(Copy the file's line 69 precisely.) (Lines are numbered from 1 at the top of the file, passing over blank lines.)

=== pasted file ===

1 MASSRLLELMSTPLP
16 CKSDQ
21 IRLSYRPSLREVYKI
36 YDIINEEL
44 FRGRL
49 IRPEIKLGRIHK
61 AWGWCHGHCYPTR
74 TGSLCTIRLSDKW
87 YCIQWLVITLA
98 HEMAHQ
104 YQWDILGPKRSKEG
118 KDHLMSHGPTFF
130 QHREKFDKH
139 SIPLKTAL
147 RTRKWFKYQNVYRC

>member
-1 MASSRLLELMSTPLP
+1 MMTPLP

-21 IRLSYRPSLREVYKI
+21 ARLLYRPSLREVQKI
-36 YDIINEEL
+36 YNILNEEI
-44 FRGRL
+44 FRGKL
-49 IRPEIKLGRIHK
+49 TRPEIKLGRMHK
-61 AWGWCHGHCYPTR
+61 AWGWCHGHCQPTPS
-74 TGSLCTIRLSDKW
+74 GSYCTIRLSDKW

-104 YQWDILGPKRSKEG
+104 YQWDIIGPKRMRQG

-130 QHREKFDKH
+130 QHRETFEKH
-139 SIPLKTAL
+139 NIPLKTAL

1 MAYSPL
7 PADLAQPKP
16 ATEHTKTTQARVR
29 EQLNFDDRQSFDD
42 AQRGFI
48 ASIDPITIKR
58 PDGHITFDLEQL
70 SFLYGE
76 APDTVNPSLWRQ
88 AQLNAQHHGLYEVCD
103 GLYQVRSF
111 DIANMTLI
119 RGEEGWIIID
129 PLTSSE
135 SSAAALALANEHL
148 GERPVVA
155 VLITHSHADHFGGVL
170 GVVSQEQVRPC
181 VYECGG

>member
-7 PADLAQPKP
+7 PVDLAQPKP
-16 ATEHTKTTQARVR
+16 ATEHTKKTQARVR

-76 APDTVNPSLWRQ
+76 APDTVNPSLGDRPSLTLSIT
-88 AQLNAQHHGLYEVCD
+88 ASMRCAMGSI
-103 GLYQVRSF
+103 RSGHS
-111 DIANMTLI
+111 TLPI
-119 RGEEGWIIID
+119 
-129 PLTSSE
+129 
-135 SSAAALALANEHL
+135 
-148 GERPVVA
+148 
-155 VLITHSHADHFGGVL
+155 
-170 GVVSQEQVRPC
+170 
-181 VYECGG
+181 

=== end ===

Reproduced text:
-119 RGEEGWIIID